The Master or Laws or the former Candidate of Law are the only degrees qualifying for legal work in Norway. The graduates have a monopoly on a number of occupations, such as advocate (barrister), judge and, traditionally, all the high ranks of the Norwegian Police Service and a number of senior civil servant positions. Norway has a united legal profession and all persons working in legal occupations have the same education. Alongside the programme in medicine, the programme in law in Oslo is one of the most competitive to get into at any Norwegian university with an acceptance rate of 12%.[4]

Although students do not receive a formal degree before they have completed the five-year programme, the first four years correspond to an American J.D. degree. In the fifth year, students usually write a thesis corresponding to one semester and take advanced courses of their choice also corresponding to one semester. Alternatively, they may choose to write a longer thesis, corresponding to a full year. Parts of the fifth year, or even the full year, may also be taken abroad. The fifth year leads to the Master of Laws degree.

From 1840 to 1966, the field of economics was part of the Faculty of Law, and most of the professors of economics until the mid 20th century had a background in law. Prior to 1966, the Faculty of Law conferred the degree cand.oecon., created in 1905, which was originally a 2-year supplementary degree in economics intended for those already holding a cand.jur. degree, and which in 1934 evolved into an independent five-year degree in economics.

The Faculty of Law also offers degrees at all levels in criminology and a master's degree in sociology of law.

In recent years, a number of specialized master's degree programmes in law, so-called LL.M. degrees, have been established. The Faculty of Law offers 1,5-year master's degrees in international public law, international criminal and humanitarian law, international economic law, international environmental and energy law and human rights. These degrees are intended for those already holding a law degree, whether foreign or Norwegian. They do not qualify for legal work in Norway, however, and very few Norwegian students obtain such degrees, as the basic legal education in Norway already leads to a degree at the LL.M. level. These programmes are hence mostly attracting foreign students.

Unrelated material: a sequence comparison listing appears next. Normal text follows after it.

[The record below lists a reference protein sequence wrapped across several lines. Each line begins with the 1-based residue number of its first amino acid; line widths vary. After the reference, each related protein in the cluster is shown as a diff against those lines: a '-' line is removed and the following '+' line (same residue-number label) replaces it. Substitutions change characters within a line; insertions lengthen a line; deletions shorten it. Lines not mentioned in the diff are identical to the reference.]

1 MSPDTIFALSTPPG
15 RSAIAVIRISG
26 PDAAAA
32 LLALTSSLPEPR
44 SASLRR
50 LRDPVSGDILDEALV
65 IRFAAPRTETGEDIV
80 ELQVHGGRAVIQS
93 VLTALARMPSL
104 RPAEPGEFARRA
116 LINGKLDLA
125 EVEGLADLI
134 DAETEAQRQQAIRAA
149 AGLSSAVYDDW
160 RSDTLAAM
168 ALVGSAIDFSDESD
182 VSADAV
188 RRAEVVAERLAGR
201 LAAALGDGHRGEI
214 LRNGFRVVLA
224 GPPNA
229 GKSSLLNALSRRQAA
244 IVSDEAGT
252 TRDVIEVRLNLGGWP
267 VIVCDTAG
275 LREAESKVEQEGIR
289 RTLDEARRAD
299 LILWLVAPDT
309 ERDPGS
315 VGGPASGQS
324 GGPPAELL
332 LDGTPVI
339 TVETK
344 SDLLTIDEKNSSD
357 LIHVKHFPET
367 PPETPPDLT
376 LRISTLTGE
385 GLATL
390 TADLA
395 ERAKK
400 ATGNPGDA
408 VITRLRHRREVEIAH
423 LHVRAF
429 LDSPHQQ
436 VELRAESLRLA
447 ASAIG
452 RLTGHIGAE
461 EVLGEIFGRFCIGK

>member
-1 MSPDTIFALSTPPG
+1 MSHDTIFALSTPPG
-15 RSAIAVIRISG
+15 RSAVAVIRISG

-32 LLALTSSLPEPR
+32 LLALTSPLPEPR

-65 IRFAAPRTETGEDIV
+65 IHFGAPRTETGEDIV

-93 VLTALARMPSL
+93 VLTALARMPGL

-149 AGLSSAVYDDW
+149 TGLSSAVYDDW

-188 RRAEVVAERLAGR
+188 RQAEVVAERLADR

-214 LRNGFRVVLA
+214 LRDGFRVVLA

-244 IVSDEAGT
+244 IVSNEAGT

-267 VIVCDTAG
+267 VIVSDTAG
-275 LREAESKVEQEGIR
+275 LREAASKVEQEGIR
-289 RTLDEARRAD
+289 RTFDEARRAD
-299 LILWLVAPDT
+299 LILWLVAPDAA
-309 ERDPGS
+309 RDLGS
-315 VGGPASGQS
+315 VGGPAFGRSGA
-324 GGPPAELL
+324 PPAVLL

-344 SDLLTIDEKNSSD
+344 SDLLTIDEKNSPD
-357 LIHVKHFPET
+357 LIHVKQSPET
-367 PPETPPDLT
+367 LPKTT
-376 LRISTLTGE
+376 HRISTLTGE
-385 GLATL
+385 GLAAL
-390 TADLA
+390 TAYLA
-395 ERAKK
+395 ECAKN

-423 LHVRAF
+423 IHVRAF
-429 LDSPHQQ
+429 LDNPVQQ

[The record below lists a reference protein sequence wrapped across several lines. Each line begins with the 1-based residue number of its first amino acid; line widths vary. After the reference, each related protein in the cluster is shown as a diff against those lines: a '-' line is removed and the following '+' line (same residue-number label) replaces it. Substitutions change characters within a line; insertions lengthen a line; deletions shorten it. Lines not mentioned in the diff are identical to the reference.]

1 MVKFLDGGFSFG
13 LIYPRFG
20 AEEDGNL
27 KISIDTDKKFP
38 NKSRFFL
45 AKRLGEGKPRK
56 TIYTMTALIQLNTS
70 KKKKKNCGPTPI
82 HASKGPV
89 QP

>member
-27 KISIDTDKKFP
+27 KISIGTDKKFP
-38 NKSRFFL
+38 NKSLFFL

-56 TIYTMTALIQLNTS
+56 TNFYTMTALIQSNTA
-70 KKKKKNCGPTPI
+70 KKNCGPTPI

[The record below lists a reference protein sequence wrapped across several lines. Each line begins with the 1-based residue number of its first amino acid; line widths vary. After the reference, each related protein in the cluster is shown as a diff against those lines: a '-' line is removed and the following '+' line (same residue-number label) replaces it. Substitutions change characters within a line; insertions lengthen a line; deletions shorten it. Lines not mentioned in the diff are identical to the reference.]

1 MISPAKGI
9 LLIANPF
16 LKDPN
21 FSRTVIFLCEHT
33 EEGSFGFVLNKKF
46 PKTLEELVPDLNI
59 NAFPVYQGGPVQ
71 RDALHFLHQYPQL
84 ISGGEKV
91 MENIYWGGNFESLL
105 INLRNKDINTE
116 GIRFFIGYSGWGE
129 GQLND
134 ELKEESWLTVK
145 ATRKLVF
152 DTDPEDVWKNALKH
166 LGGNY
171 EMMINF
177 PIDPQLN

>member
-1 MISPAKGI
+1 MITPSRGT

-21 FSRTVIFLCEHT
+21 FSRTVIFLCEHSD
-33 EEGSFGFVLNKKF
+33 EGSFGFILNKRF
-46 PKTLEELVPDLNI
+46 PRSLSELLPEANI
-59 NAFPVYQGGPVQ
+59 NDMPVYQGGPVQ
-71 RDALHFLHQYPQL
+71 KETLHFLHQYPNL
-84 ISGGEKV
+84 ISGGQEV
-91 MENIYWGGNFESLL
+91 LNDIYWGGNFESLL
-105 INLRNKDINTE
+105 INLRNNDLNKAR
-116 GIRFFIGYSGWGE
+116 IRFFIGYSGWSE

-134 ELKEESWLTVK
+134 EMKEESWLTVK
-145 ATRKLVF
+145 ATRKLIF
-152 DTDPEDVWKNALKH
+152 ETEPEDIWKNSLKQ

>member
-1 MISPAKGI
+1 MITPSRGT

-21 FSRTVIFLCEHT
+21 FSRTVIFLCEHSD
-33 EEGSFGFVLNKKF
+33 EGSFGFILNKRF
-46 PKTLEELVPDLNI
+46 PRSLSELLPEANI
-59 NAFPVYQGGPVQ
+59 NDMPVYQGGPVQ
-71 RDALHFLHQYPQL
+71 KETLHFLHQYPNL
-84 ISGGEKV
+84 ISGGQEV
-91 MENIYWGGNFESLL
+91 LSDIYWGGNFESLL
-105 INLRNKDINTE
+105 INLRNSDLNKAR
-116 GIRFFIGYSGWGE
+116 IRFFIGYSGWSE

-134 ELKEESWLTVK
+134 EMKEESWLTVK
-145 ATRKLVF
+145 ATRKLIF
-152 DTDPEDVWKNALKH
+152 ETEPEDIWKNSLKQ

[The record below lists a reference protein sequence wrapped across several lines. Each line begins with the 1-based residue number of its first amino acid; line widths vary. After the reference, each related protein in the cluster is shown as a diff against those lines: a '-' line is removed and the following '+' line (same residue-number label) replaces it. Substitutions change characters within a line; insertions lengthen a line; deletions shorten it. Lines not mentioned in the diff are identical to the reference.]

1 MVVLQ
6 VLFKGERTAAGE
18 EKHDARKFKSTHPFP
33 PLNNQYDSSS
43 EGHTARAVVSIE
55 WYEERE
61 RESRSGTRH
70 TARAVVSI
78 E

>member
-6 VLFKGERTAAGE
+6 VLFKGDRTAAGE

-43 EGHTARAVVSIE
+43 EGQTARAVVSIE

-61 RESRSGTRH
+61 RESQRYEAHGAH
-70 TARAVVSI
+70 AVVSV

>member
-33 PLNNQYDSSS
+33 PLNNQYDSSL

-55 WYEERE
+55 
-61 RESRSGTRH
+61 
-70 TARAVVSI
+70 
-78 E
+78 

The former doctorate in law, doctor juris (dr. jur.), created with the establishment of the University of Copenhagen in 1479 and retained by The Royal Frederick University from 1811, was gradually replaced (2004–2008) by the new degree philosophiae doctor (ph.d.), created in 2003. The faculty also confers the doctoral degree doctor philosophiae (dr.philos.), created in 1824, traditionally to doctoral candidates who are not legal professionals (for example to those with degrees in humanities or social sciences) or to scholars with a background in law who write a dissertation in a different field than law, and today to doctoral candidates who are not enrolled in the structured doctoral programme, but hand in their dissertation following independent research only (as was the case also for the dr.jur. degree until the 1990s). Traditionally, a doctoral degree was not a prerequisite for employment as a researcher, and was usually obtained after many years of research (ten or more), often by researchers at the associate professor level. The Faculty of Law confers doctorates in law and in other relevant disciplines such as criminology, sociology of law, philosophy of law, and formerly in economics.

Prior to 1845, the licentiate degree also existed at The Royal Frederick University, as a degree below the doctorate but above the professional degrees. The licentiate degree was reintroduced in 1955 at the Faculty of Law (lic.jur.) and was awarded until 2003. It corresponds to a PhD degree.

Prior to the Bologna Process, the degree system at the University of Oslo Faculty of Law mirrored that of the University of Copenhagen, and Denmark in general. In Denmark, both the dr.jur. degree and the ph.d. degree exist today. The ph.d. degree, conferred following a 3-year programme by those already holding a (5-year) cand.jur. degree, is considered equivalent to and a direct continuation of the licentiate degree, whereas the dr.jur. degree is considered a doctorate in the proper sense, also referred to as a higher doctorate. Often the dr.jur. degree is obtained by those already holding a cand.jur. and a ph.d. degree.